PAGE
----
Steely & Clevie - Old To The New
It was VP Records' Murray Elias who conceived and oversaw this tribute to Jamaican producer Joe Gibbs, and then commissioned me to write the liner notes. He had to fight hard for the album's biggest hit - Sean Paul & Sasha's I'm Still In Love With You - although I doubt anyone else could have breathed new life into this collection of seventies' hits so successfully as Steely and Clevie.
When Steely & Clevie recorded an album of Studio One recreations using several veteran artists who’d helped producer Coxsone Dodd celebrate thirty-five years of his famous label in 1992, the results would reverberate throughout the entire reggae industry. Leading sound-systems began searching out long-forgotten artists to voice specials, and revival shows proliferated in Jamaica, where history is traditionally measured in weeks, and only rarely decades. The sessions for this same album also yielded the recut version of Dawn Penn’s ‘No, No, No’ that would subsequently prove a worldwide hit two years later, surprising everyone who’d thought a classic rub-a-dub tune stood no chance amidst competition from younger dancehall stars like Shabba Ranks or Buju Banton.
With Steely & Clevie at the controls, they should have known better. This two-man team have influenced reggae’s every significant development of note since their emergence during the mid-eighties, and continue to explore new horizons at will, as demonstrated by the stream of trail-blazing records released on their own Studio 2000 label. That they remain ahead of the game is indisputable, but with their roots firmly locked in the music of the mid-to-late seventies, both men retain an unshakable admiration of their predecessors, and are serious students of past reggae styles and sounds.
It was with these exceptional skills in mind that Murray Elias approached them to reinterpret some classic Joe Gibbs’ tracks in 1999 – VP Records’ A&R director having already chosen every track and listed his favoured artists before recording began in the summer of 2000. The results now speak for themselves. The old and new schools of reggae are bridged like never before and in such compelling fashion, listeners of both generations will find equal cause for rejoice.
Murray had been a DJ in New York clubs like the Ritz, Tunnel, Danceteria, Mud Club and Limelight during the late seventies, providing an essential, musical antithesis to the fare served up in disco clubs. It’s testament to Joe Gibbs’ records of this period – and Errol T’s scintillating mixes in particular – that every other DJ in New York started playing them, thus establishing an important early foothold for reggae on the US club scene. Murray subsequently ran Joe Gibbs’ office in Manhattan, and credits Errol Thompson with being “way ahead of his time. He had a modern sound, not like Studio One for instance, because it wasn’t so limited or “time-cast” by the technology of the period. That’s why so many of his records like ‘Someone Loves You Honey’, ‘Money In My Pocket’ and ‘Uptown Top Ranking’ became anthems, because those tunes were massive club hits in New York.”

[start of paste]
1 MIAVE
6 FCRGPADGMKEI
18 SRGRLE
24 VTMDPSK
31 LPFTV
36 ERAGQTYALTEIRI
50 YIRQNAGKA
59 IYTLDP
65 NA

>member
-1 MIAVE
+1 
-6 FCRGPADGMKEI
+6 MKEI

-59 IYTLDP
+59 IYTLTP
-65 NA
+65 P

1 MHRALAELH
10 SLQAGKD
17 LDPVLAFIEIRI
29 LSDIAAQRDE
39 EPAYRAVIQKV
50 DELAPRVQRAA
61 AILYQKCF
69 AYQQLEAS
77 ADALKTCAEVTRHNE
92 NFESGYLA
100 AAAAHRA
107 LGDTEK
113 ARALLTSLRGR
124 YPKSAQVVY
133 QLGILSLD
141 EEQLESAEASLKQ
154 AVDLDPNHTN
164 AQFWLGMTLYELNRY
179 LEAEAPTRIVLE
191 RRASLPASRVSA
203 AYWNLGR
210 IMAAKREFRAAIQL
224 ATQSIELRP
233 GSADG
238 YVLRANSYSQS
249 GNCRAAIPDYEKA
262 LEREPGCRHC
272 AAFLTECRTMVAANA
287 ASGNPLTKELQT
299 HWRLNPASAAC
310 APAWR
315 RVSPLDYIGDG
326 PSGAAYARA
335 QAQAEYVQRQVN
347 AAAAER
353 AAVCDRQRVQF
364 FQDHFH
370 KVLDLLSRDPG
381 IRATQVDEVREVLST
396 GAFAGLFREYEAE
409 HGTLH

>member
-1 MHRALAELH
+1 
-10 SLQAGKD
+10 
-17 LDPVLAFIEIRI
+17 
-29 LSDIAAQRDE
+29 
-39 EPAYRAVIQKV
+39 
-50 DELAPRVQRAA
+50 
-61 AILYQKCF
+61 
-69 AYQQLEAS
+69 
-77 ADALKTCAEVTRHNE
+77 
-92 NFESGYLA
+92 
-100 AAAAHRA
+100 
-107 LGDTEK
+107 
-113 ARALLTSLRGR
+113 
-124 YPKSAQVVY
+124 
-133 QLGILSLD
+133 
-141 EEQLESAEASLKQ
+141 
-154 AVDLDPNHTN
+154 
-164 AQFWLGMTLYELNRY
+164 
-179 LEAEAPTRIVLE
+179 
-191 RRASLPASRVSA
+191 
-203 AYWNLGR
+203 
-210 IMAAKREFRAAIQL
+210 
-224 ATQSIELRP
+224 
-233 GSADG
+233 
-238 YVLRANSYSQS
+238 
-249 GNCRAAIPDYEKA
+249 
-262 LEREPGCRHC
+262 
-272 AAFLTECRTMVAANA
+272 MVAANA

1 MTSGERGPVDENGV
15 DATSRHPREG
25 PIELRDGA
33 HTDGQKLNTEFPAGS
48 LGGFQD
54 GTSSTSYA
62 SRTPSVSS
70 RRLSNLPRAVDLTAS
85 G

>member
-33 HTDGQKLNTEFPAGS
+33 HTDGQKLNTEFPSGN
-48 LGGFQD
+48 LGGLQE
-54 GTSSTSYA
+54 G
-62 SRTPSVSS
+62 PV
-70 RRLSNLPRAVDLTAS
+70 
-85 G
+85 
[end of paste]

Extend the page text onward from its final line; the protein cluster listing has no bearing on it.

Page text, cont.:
“We too are from the old school,” explains Cleveland “Clevie” Browne, who made his reputation at Studio One as a drummer, playing on hits by Freddie McGregor and Johnny Osbourne before joining forces with Wycliffe “Steely” Johnson and spearheading reggae’s digital revolution (most notably at King Jammys’) during the early eighties. Steely himself was a founder member of the Roots Radics, and played keyboards on memorable sides by Gregory Isaacs and Sugar Minott, among others. They first played together on a session for Augustus Pablo in 1974, years before pooling their talents as a regular double act, and also played on songs from Bob Marley’s posthumous ‘Confrontation’ album, including ‘Trenchtown’ and ‘Stiff Necked Fools’. A former member of the Browne Bunch and In Crowd, as well as an occasional sideman for Joe Gibbs during the late seventies, Clevie says that he and Steely had a younger generation of listeners in mind when working on this latest project, even whilst honouring past glories.
“This is what helps keep great music alive, and whilst most of those early producers had their own recognisable sound, at Joe Gibbs they used to mix directly from the mixing console, and that was what gave his music its real identity. Also he had several engineers there who were all excellent, and who brought a slightly different character to his productions.